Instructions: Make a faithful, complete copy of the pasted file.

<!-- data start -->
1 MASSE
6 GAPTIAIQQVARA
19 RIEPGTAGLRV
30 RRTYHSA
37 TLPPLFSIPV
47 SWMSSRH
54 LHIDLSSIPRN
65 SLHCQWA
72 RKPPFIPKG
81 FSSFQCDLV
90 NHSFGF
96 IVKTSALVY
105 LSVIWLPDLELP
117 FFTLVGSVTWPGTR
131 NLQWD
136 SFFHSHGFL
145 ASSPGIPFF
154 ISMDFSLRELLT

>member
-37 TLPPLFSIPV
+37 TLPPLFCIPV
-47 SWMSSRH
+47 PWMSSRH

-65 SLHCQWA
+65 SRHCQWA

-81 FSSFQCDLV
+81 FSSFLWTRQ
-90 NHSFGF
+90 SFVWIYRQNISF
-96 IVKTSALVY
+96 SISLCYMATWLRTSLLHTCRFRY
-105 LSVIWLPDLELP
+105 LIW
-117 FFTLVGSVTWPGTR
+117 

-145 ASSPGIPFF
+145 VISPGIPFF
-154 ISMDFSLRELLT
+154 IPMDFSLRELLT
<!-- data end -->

1 MASSE
6 GAPTIAIQQVARA
19 RIEPGTAGLRV
30 RRTYHSA
37 TLPPLFSIPV
47 SWMSSRH
54 LHIDLSSIPRN
65 SLHCQWA
72 RKPPFIPKG
81 FSSFQCDLV
90 NHSFGF
96 IVKTSALVY
105 LSVIWLPDLELP
117 FFTLVGSVTWPGTR
131 NLQWD
136 SFFHSHGFL
145 ASSPGIPFF
154 ISMDFSLRELLT

>member
-37 TLPPLFSIPV
+37 TLPPLFCIPV
-47 SWMSSRH
+47 PWMSSRH

-65 SLHCQWA
+65 SRHCQWA

-81 FSSFQCDLV
+81 FSSFLWTRQ
-90 NHSFGF
+90 SFVWIYRQNISF
-96 IVKTSALVY
+96 SISLCYMATWLRTSLLHTCRFRY
-105 LSVIWLPDLELP
+105 LIW
-117 FFTLVGSVTWPGTR
+117 

-145 ASSPGIPFF
+145 VISPGIPFF
-154 ISMDFSLRELLT
+154 IPMDFSLRELLT